Fast forward 29 years and I thought I would watch it again and write a review of it to see if it would still hold up after all these years. Partially this was motivated by the fact that a tweet I saw the other night reminded me that I had not seen the movie in a while but this was in itself re-enforced by the knowledge that I had recently picked up a copy of the film in a 3 for a tenner sale in HMV.

I’ve seen five John Boorman films in my life so far... four of them - Point Blank, Hell In The Pacific, Zardoz and Excalibur - are all great movies... the other, really terrible one, is a sequel to The Exorcist.

Excalibur, then, opens with some shots of trees with golden light behind them. Bloody battles rage and Uther Pendragon (young Gabriel Byrne) confers with Merlin (a hammy but brilliant Nicol Williamson) to win peace but spoils it by having sex with his enemies wife and spawning Arthur (in a quite starkly beautiful visual metaphor that has him penetrating the young lady in question disguised as her man via Merlin’s necromancy whilst her real husband is penetrated by spears and his flesh bloodily torn). The film then carries on highlighting key incidents in the life of Arthur, drawing episodically from Thomas Malory’s accidentally and unfortunately titled (due it is believed, to a printers error) "Le Morte d'Arthur", which Tennyson’s famous poem also takes as its source.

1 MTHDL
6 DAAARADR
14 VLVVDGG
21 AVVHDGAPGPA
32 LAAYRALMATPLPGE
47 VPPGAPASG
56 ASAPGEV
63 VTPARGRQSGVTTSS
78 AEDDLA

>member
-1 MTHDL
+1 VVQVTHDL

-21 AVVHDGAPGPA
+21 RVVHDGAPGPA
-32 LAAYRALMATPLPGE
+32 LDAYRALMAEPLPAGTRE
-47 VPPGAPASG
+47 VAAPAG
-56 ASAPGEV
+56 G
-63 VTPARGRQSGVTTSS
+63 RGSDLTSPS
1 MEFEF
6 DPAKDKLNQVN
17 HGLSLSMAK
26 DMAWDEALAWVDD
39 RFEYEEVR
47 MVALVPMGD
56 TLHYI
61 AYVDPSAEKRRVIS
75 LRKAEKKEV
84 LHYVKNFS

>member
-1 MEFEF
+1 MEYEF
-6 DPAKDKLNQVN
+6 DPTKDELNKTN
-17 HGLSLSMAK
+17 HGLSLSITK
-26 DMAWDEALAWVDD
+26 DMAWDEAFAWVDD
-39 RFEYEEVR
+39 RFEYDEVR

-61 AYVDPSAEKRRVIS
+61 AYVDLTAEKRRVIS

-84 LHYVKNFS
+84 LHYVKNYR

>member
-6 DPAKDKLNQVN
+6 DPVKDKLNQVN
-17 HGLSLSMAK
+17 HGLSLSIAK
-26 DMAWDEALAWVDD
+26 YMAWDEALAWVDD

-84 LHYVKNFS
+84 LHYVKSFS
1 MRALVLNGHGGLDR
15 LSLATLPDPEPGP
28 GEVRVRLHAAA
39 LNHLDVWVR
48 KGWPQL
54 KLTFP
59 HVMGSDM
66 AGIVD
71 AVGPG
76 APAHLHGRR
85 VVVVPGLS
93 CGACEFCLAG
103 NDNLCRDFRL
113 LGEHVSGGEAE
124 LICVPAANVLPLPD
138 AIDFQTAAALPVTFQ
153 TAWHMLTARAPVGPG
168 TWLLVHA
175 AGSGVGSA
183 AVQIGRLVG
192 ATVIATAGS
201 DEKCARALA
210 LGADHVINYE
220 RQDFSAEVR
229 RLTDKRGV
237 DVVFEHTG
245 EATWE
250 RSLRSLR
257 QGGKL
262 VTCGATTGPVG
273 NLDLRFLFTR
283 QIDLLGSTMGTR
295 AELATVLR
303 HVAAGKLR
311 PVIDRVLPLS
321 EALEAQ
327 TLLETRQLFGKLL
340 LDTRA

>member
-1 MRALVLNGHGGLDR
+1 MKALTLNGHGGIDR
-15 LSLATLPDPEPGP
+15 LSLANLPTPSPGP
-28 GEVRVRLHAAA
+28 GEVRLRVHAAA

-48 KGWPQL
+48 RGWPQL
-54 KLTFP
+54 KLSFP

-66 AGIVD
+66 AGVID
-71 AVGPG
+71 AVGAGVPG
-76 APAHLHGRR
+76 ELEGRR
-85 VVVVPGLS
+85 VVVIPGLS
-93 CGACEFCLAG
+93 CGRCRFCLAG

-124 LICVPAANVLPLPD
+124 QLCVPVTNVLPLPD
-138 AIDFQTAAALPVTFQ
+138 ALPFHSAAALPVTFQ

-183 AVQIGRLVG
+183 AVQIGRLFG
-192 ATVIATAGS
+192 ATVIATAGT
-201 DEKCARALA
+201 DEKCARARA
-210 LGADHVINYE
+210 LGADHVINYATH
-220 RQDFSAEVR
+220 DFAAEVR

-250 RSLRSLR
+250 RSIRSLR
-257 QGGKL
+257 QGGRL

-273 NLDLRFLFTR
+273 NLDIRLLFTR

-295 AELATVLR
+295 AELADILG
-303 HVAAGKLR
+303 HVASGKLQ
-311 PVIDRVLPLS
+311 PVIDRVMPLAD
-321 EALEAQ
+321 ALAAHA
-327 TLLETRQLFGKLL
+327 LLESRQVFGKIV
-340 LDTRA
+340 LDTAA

I won’t go into details... you all know the story of King Arthur and his Knights of the Round Table... and if you don’t the story is detailed in a zillion different places. Or go and see a movie version.